Ask Your Question

What do major and minor refer in the command 'mknod' ?

asked 2013-08-29 09:54:29 -0500

baptistemm gravatar image


reading the man page of mknod there is 2 optional parameters which are 'MAJOR' and 'MINOR'. What doe these numbers refer to and what are their use ?



edit retag flag offensive close merge delete

2 Answers

Sort by » oldest newest most voted

answered 2013-08-29 11:04:52 -0500

rheldaemon gravatar image


Interesting question and it is already answered at stackoverflow here is the link: and study the first answer which contains all information. IMHO one of the best answers about mknod, IBM's documentation is also great:


edit flag offensive delete link more


Your link answers my other related question (are the ids at each boot or well-defined?) I found what I was looking for on

baptistemm gravatar imagebaptistemm ( 2013-08-29 12:33:57 -0500 )edit

answered 2013-08-29 11:47:03 -0500

Gareth Jones gravatar image

updated 2013-08-29 11:48:55 -0500

There’s plenty on the web, as rheldaemon points out, but as a (simplified) quick summary:

When a device driver is loaded in Linux, it requests a unique ID (number) from the kernel. This is the major number. For each device that the driver provides support for, it allocates a unique (to the driver) ID, the minor number.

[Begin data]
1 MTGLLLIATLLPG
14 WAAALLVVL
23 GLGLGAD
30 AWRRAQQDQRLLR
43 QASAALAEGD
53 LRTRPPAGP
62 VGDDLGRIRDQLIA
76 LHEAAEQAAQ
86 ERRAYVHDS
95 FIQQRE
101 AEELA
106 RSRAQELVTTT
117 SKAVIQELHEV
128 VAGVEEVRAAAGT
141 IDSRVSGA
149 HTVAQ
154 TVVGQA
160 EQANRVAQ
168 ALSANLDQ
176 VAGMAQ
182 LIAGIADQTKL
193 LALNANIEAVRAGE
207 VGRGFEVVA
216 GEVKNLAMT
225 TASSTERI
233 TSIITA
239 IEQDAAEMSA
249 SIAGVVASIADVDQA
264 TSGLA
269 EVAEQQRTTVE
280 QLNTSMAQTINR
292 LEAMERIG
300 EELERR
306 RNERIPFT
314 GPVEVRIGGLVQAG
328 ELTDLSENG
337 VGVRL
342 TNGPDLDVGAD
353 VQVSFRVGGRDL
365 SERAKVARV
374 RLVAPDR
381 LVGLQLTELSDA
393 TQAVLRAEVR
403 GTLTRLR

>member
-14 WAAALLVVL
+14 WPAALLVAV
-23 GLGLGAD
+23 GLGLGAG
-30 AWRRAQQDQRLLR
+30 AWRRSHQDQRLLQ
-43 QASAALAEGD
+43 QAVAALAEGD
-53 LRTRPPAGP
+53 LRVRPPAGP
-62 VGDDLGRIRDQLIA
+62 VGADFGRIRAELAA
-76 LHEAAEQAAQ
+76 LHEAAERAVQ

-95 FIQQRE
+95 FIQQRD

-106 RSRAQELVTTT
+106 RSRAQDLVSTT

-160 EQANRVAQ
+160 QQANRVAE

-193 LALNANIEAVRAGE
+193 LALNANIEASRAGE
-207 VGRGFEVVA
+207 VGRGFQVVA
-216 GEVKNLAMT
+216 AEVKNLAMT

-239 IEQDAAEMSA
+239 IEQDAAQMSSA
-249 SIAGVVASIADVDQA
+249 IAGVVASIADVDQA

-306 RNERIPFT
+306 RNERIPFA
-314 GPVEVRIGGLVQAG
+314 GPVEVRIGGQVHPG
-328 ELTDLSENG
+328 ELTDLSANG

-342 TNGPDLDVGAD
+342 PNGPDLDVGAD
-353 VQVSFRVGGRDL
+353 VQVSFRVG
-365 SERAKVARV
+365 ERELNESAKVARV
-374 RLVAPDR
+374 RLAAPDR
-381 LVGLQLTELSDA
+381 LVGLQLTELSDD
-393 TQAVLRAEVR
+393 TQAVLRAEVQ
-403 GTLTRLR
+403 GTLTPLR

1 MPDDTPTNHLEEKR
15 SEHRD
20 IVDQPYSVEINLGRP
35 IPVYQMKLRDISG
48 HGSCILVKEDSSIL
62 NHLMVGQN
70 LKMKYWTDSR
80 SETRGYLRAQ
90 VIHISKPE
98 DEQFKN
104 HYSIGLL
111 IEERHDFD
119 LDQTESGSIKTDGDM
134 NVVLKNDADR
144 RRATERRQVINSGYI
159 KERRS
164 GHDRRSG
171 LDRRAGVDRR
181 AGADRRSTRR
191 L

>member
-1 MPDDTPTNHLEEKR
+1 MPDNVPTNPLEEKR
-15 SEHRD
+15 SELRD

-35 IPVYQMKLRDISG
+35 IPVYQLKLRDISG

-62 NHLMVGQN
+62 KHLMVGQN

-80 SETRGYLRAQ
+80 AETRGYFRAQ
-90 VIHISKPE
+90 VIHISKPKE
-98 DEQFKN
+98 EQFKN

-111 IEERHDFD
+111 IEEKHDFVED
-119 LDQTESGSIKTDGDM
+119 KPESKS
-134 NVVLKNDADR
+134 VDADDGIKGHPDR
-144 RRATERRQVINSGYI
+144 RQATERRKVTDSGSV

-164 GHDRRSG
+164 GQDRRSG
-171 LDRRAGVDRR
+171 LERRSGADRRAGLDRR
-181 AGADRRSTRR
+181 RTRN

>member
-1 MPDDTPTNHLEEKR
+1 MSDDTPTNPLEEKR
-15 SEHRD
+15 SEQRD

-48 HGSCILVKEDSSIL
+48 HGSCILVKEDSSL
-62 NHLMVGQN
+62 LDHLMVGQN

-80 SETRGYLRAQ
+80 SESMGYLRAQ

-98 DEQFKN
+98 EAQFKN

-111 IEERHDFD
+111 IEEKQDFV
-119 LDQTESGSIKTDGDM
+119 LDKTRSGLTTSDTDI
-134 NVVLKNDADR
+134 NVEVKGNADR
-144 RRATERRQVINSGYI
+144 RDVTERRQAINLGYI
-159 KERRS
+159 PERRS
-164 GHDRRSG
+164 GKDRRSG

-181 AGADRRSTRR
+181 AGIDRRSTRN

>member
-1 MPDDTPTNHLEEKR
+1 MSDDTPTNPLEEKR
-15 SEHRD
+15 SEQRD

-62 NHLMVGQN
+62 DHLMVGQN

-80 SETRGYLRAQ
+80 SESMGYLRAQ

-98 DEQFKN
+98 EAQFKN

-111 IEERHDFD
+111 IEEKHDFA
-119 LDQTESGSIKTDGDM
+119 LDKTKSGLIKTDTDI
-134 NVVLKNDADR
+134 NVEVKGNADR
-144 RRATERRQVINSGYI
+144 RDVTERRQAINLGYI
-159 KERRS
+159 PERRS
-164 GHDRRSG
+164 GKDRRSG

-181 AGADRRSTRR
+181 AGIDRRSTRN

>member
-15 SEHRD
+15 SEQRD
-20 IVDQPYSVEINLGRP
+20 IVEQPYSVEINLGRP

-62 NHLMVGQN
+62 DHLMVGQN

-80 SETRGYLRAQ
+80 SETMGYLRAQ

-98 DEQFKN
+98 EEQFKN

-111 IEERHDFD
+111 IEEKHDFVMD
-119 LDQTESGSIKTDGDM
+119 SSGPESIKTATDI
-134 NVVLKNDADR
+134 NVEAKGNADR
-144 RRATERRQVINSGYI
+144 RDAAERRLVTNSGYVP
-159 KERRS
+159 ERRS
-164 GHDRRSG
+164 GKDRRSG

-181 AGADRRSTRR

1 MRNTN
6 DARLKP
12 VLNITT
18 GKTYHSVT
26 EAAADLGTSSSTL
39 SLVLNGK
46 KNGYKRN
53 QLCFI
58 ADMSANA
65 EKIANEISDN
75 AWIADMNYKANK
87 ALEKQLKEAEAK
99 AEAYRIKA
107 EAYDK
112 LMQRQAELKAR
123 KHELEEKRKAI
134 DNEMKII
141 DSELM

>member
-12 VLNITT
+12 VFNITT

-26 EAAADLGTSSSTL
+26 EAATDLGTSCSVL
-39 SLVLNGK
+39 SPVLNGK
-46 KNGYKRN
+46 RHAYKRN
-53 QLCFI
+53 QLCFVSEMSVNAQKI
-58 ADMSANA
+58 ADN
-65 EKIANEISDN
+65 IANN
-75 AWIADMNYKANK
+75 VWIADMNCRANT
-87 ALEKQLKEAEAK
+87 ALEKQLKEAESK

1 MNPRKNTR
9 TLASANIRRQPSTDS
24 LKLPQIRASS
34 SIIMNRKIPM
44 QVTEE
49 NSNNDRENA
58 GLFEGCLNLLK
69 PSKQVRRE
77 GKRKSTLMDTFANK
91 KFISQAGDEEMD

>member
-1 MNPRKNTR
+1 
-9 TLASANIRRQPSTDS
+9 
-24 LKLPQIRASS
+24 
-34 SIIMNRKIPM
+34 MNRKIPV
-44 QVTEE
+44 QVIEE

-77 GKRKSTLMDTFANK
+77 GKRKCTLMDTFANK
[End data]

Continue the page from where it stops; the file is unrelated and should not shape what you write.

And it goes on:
The kernel puts that information in virtual files in /sys. The kernel and UDev daemon between them maintain the files in /dev, which are essentially just aliases allowing software to identify and access devices. They’re basically just files containing the major and minor numbers (just like symbolic links contain file-names), and when a device node is opened, the numbers are used by the kernel to identify the driver and device that will handle the I/O.

edit flag offensive delete link more


thanks for the answer

baptistemm gravatar imagebaptistemm ( 2013-08-29 12:32:21 -0500 )edit

Question Tools


Asked: 2013-08-29 09:54:29 -0500

Seen: 2,899 times

Last updated: Aug 29 '13